Greg (@garlicrouted) is a queer, autistic, antifascist, Appalachian phreak who hasn't left the United States since the Obama administration, and has attended hacker gatherings on and off since Defcon 17. This is his first in-person HOPE. Greg has never been employed by the Central Intelligence Agency (so stop asking).
Johannes Grenzfurthner manipulates people to positively respond to his lies and made-up realities, and he feeds off these emotions. He is an award-winning artist, filmmaker, author, and performer. He is the founder and artistic director of monochrom, an internationally acting art and theory group and film production company. Boing Boing referred to him as a "leitnerd," a wordplay that ironically hints at his role in nerd/hacker/art culture. His last films were the feature length documentaries Traceroute (2016) and Glossary of Broken Dreams (2018). He's working on two more feature films, including the sci-fi comedy Je Suis Auto and the documentary Hacking at Leaves. He is head of Arse Elektronika, a sex and tech festival in San Francisco, and organizer of Roboexotica, the Festival for Cocktail-Robotics in Vienna.
Sammy Hajhamid (@pepsipu) is a blockchain security auditor at OtterSec and is also a CTF player for DiceGang, a U.S.-based CTF team, specializing in binary exploitation. In his free time, he hacks and designs operating systems and embedded software, among other pwn-related things.
Phillip Hallam-Baker is a member of the CERN team that developed the World Wide Web, and is one of the significant contributors of the HTTP/1.0 specification. He has made major contributions to the design and deployment of the WebPKI and has had research appointments at DESY, CERN, MIT LCS, and MIT AI labs. He has served as principal scientist at VeriSign and Comodo.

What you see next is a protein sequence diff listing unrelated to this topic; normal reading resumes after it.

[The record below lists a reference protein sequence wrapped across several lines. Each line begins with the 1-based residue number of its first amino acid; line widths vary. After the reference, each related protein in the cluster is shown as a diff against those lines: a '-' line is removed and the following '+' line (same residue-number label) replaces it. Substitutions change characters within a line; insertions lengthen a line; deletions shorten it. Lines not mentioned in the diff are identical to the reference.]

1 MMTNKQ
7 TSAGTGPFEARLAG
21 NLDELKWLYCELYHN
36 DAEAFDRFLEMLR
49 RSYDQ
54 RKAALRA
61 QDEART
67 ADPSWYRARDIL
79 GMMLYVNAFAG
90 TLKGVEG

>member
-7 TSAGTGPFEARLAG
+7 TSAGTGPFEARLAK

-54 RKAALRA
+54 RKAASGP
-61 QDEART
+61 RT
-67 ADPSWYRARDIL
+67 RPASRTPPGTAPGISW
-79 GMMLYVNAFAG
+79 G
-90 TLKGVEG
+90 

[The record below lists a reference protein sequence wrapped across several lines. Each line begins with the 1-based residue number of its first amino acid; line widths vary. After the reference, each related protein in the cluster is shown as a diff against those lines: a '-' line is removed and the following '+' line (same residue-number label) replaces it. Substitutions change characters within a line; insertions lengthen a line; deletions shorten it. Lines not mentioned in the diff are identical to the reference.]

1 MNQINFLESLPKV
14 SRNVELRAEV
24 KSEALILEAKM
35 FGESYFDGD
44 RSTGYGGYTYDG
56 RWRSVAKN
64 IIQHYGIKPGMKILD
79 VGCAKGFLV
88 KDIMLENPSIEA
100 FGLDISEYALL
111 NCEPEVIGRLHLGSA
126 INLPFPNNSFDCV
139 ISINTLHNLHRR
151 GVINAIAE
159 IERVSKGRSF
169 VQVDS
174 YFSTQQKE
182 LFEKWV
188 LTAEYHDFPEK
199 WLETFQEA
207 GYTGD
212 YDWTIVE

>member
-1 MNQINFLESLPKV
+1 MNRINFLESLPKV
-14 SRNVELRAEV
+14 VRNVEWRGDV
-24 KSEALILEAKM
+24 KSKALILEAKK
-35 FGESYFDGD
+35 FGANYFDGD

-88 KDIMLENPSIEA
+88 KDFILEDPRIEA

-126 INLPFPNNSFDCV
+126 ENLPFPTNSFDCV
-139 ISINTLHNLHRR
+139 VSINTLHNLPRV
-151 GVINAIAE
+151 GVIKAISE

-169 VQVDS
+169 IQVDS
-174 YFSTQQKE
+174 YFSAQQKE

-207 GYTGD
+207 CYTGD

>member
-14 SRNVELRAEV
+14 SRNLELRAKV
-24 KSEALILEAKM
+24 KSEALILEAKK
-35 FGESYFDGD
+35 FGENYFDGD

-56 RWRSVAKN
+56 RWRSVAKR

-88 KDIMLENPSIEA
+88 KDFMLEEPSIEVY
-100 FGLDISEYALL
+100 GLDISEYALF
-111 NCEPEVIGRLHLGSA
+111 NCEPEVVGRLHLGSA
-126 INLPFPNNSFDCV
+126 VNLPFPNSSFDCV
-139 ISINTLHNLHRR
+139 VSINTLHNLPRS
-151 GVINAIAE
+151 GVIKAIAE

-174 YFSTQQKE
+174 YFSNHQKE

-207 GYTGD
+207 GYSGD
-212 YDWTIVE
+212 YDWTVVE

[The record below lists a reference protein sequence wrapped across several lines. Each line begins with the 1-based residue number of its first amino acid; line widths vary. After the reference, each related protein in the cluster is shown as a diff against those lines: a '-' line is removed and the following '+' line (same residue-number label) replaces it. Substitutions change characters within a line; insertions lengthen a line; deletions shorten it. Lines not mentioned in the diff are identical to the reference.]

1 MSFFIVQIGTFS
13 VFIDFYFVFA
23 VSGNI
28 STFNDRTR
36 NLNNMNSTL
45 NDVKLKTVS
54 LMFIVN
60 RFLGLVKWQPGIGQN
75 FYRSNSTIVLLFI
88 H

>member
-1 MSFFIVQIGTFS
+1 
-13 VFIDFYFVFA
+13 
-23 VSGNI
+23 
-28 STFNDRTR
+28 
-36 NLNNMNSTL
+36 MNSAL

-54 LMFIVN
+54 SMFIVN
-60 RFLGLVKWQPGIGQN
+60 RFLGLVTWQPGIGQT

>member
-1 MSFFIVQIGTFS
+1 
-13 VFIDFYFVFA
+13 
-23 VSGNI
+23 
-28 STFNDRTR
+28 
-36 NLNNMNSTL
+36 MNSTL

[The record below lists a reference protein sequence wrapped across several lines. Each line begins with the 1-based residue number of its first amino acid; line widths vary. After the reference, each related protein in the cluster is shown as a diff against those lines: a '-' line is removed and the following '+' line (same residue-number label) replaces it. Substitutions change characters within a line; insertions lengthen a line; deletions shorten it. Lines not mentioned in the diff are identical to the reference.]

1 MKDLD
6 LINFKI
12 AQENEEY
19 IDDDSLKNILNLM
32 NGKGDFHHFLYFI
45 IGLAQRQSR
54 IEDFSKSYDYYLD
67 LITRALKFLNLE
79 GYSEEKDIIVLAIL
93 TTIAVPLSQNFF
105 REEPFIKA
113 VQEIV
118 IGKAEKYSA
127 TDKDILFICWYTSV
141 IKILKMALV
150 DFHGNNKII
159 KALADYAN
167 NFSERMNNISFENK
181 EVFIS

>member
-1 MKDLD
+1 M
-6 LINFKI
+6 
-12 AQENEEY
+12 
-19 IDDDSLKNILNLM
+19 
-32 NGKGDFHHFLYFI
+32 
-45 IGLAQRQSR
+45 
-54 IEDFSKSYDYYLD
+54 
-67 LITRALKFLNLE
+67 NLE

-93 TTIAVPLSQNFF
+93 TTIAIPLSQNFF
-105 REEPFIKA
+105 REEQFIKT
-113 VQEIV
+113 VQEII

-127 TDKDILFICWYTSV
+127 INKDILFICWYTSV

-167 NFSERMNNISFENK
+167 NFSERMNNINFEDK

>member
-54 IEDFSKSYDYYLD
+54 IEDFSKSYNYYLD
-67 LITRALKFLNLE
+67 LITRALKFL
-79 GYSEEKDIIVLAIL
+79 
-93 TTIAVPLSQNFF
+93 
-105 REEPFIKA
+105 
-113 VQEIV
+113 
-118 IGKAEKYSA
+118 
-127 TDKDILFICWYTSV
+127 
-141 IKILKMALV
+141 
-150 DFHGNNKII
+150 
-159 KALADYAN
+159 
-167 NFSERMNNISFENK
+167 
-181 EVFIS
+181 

Kaitlyn Handelman is a security engineer and consultant, defending high-value networks professionally. She has extensive experience in aerospace, radio, and hardware hacking.
Abi Hassen (@abihassen) is a lawyer, hardware hacker, and aspiring political philosopher. He is a partner at O'Neill and Hassen LLP, a law practice focused on indigent criminal defense, and co-founder of Black Movement Law Project, a legal support rapid response group that grew out of the uprisings in Ferguson, Baltimore, and elsewhere. Formerly, he was mass defense coordinator at the National Lawyers Guild. Abi has also worked as a political strategist, union organizer, and community organizer. He is interested in exploring the nature and potentials of movement organizing and the interface of political organizations and social movements with other complex systems such as the law, capitalism, and climate. Abi has a J.D. from NYU School of Law and an M.A. in political philosophy from Universitat Pompeu Fabra, Barcelona.